2. Don’t have meals, character or otherwise, at hotels other than the one at which you are staying. This seems so obvious in retrospect, but Disney planning can make a person a little crazy. Lots of people suggest doing breakfast at Chef Mickey’s at Disney’s Contemporary Resort. I’m sure it’s just terrific. But consider this: Breakfast at another hotel means waiting for 15-20 minutes for a bus at your hotel then taking a 20-minute bus ride—plus eating there, another wait afterwar and another bus ride to the park. It may not seem like much when you’re reading this from the comforts of your home. But when you’re wrangling your kids in transit for over an hour for the privilege of eating with characters you can see elsewhere, you’ll feel differently. This is an option for people who need to “do it all.” If you’re one of those people then you’re reading the wrong Disney piece.

3. Don’t give up. Laziness goes hand-in-hand with under-planning and Disney tends to punish the under-planner. But the secret is that Disney also tends to reward the last-minute, um, no-reservationer. I hoped to book the princess makeover at the Bibbidi Bobbidi Boutique inside Cinderella’s castle during our trip for my 5-year-old daughter. It was her birthday and she had seen pictures of her cousins with their hair piled high on their heads, in princess gowns, lounging on a chaise, and she asked to have that, too. I called and I called and all appointments were booked for our days there. The reservationist suggested I try the Downtown Disney location. Now, maybe an ambitious mother, the kind who has to make all of her child’s dreams come true would go to Downtown Disney. Me? I shrugged my shoulder and told her, “Sorry, no updo for you, kid.” But when we rolled into Magic Kingdom around 10 a.m. on a Saturday, I maneuvered us toward the castle to try for a walk-in appointment. They couldn’t take her right then but, amazingly, we booked a 2 p.m. appointment for later that same day due to a cancellation. When we got there at 1:45 p.m., there was a long line out the door of people trying to do the walk-in thing. A stern Fairy Godmother with a notepad was telling people it would be impossible to accommodate any additional princesses today. The moral of the story is you can be lazy, you can take your chances and walk-in to restaurants and experiences, but you have to do it on the earlier side before the truly lazy moms get the same idea.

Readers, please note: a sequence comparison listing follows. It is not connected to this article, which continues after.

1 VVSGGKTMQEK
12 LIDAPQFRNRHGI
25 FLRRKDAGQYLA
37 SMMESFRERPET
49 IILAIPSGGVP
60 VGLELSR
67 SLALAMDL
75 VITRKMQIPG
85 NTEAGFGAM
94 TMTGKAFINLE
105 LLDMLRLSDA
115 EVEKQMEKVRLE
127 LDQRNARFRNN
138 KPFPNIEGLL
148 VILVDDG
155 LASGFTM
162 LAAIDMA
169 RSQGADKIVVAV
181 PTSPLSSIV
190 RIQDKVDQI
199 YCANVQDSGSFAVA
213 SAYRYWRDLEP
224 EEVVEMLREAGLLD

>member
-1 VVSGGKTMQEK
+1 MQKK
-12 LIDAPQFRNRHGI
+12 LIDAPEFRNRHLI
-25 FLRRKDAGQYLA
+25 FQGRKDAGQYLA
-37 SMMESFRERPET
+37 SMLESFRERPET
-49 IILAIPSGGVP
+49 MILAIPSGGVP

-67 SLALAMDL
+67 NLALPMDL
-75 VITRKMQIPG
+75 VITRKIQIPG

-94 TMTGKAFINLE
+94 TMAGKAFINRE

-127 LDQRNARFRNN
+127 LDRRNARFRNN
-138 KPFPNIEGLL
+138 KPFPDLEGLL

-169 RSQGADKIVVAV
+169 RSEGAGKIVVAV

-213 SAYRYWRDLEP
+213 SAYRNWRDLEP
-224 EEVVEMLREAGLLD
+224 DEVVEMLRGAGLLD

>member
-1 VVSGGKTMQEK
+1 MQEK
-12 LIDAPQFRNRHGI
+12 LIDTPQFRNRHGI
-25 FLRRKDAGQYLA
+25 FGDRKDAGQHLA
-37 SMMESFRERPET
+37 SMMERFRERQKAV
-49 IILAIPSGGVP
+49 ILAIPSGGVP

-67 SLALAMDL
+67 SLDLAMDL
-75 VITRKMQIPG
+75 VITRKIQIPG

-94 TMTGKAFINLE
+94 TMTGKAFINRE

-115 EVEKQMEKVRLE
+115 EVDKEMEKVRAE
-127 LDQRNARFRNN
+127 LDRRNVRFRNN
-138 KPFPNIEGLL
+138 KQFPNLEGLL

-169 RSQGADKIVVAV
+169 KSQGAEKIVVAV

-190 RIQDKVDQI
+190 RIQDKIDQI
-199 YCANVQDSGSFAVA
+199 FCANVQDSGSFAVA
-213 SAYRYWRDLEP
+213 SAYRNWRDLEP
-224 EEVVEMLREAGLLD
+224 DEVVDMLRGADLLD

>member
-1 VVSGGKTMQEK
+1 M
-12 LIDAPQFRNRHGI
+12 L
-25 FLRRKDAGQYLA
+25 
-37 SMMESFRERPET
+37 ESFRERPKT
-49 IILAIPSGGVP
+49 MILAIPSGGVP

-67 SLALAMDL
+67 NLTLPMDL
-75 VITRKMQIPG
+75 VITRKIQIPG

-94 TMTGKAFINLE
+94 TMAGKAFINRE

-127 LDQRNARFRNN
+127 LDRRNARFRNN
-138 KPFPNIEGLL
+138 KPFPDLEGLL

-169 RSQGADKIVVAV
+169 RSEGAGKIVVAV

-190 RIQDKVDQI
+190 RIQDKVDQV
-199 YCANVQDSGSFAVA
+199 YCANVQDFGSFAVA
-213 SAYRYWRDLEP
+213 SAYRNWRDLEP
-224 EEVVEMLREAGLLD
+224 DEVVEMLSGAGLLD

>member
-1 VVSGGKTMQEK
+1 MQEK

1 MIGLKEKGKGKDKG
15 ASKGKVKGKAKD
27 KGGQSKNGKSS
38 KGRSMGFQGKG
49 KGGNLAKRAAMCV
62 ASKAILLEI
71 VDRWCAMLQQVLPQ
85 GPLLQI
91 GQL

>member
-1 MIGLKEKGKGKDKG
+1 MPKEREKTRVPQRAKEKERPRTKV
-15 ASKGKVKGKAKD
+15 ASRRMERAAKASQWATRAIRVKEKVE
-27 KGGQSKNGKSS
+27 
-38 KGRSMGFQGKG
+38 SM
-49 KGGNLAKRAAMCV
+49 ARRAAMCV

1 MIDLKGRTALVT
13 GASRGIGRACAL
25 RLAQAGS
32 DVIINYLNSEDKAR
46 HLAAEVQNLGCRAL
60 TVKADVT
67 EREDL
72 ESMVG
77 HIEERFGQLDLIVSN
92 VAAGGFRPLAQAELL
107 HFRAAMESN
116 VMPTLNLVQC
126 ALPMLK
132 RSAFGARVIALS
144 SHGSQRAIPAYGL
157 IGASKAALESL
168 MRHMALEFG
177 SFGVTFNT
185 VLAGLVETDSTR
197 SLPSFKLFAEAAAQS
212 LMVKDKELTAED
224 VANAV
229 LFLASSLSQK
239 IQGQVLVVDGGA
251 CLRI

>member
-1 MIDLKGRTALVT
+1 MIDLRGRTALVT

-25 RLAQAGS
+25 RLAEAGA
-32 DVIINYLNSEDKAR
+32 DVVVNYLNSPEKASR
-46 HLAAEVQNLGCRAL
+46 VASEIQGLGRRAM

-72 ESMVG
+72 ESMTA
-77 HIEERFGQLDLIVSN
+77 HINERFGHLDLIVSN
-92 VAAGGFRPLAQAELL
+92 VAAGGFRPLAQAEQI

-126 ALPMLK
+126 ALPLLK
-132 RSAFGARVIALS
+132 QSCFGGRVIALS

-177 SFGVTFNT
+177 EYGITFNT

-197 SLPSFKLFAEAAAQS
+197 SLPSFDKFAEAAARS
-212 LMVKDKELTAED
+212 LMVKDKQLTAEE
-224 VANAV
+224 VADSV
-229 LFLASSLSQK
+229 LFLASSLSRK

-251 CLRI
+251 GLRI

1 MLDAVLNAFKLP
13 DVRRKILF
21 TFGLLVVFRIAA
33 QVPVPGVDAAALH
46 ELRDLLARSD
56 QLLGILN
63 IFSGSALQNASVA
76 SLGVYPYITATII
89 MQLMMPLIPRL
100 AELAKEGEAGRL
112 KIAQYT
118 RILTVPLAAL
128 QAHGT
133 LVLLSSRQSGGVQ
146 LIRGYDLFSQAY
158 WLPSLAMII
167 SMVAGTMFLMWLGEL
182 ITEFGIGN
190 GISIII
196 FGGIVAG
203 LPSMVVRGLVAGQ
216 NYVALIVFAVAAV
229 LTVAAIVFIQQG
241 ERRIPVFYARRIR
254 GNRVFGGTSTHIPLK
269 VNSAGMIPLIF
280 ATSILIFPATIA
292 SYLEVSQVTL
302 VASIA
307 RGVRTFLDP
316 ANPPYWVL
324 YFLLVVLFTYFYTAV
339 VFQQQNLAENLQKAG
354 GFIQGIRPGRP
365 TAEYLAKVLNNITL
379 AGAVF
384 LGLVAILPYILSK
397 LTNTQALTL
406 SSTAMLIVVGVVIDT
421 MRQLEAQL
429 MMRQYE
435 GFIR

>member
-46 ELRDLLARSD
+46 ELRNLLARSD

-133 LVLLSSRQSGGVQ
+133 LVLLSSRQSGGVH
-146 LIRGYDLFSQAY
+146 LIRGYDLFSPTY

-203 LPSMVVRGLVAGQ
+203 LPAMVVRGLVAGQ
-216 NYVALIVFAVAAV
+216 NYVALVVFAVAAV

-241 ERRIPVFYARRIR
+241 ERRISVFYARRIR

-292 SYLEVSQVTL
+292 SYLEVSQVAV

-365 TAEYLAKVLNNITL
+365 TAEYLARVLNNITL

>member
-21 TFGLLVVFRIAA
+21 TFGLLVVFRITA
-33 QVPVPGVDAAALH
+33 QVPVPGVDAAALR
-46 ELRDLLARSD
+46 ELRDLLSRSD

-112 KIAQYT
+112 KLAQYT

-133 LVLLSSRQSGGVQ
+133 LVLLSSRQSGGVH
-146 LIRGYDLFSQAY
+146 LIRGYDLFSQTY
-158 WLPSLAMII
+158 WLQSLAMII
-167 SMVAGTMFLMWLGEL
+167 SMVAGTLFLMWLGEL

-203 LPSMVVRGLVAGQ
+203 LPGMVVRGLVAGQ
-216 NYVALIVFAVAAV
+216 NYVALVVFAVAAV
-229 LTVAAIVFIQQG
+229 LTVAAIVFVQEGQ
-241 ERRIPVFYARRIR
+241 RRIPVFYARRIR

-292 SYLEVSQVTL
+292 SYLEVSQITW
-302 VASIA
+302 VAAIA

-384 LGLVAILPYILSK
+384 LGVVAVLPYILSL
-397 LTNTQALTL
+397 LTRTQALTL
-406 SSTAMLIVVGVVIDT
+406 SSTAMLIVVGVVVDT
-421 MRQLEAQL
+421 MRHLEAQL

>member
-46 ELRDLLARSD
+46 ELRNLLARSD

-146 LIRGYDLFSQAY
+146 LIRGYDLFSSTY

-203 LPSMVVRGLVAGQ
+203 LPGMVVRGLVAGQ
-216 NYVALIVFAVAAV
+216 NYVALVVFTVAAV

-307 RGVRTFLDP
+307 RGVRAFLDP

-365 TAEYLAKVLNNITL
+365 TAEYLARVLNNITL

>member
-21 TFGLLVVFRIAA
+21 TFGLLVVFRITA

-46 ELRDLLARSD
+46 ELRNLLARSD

4. Start walking to your bus when the fireworks start. I know, it’s all just so magical. You’re on Main Street USA. Cinderella’s castle is in the distance. The light show begins. Your kids start to ooh and aah. That’s your cue, lazy parents, start walking. Kids can see the show while they walk the same as they can standing still. So unless you want to double or triple your wait time for your bus back to the hotel, the smart move is to watch the show in transit.

5. Park-hopping is for lunatics. Why would you park-hop? Magic Kingdom is 107 acres. That sounds like a lot. That’s not enough for you? Hollywood Studios, Epcot and Animal Kingdom are all even bigger than that! What are you, some kind of hero? Go for four days and do a park a day. Only have three days? Do three parks. If your kids are younger, visit Magic Kingdom, Animal Kingdom and Hollywood Studios. If they’re older, swap out Hollywood Studios for Epcot. Done and done. Only have one day? Magic Kingdom it is.

Disney World shouldn’t be a job and planning for it certainly shouldn’t be the second career some people turn it into. Follow these lazy principles and everyone will have a good, mellow time. If the goal is to actually vacation on this vacation, these tips will help make that happen.

Five Foolproof Strategies for Lazy Parents at Disney World